Congratulations Mama, you are almost there! Within a number of days, you are going to be snuggling with your beautiful little one, breathing in that gorgeous new baby smell :)
That is exactly what I want you to focus on. It's generally at this stage when heavily pregnant women who are right near, or have passed, their 'estimated due date', get understandably really frustrated. They just want this baby outta here! I totally understand, I do.
However, I'd like you to flip your mindset for a moment, and instead of thinking negatively, and feeling incredibly impatient, I'd love you to start looking forward to your baby's birth. Understand that within days, or weeks, you ARE going to be a new mama. Take a moment to bring your hands down onto your belly, and take a big deep breath in, and a very long exhale. Do that three times, with a half smile on your face and repeat quietly 'my healthy baby is coming'. Understand that right now, baby is doing exactly what baby is meant...
This situation has happened countless times in my classes:
Mama says (with a very concerned facial expression) "my consultant says I'm having a big baby and I might need a section". One of the most disempowering lines a pregnant woman can hear, in my view, when they had never previously considered anything but a straight forward vaginal birth. Basically the doctor is saying, 'love, your body has grown a baby that's too big for you and you won't be capable of birthing it yourself'. I find it very frustrating, as so many times the comments are not based on facts. What doctors tend to be concerned about is that the baby gets 'too big for the woman's body' or may get 'stuck' in the birth canal, leading to a traumatic birth for both the baby and the mother. A valid concern certainly.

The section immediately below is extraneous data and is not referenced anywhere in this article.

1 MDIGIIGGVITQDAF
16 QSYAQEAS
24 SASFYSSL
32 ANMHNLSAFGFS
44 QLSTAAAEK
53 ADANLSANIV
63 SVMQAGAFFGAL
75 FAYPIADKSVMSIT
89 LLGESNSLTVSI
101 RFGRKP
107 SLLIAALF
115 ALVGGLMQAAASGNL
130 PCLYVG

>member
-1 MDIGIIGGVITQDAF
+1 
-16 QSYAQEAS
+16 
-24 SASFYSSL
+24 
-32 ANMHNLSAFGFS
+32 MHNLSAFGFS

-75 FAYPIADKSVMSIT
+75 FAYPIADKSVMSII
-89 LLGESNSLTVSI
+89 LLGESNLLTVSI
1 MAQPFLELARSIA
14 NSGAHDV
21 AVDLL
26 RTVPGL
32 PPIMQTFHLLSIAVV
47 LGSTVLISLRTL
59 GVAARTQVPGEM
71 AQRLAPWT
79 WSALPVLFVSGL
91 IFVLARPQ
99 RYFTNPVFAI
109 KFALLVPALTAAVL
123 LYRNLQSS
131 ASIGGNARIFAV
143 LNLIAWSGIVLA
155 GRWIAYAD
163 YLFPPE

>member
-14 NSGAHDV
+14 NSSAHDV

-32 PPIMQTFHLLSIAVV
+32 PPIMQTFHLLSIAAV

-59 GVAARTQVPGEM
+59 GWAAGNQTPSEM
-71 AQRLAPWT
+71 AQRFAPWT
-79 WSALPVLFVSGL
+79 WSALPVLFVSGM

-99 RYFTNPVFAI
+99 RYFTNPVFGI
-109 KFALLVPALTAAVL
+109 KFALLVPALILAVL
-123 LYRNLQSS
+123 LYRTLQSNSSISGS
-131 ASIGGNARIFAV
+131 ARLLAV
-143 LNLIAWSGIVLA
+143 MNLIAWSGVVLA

But looking at the facts, the actual evidence does not support the theory. So who exactly is 'at risk' of having a 'big baby'? There are some health conditions and your own birth history which can...
I get emails and phone calls all the time from gorgeous pregnant mamas, and so many of them are wondering the same thing.... is it too late for me to start yoga? I can hear the slight anxiety in their voices.
For many pregnant women, the time has flown by, particularly if they have other children at home and life is busy! They can be around 30 weeks pregnant sometimes before I talk to them. The very short answer is NO, it is never too late to start prenatal yoga in my opinion! Even if you are 38 weeks pregnant and you attend one class or practice Prenatal Yoga online once, you will always get some benefit from it.
In all my years teaching, I have yet to meet someone who didn't enjoy at least some aspect of the session! The very least you will get from yoga is a good stretch out, reduced back pain, and a blissful period of relaxation. So if I was 38 weeks pregnant, I'd certainly take that!
But just look at what a few weeks or months (or longer!) of yoga practice can do for...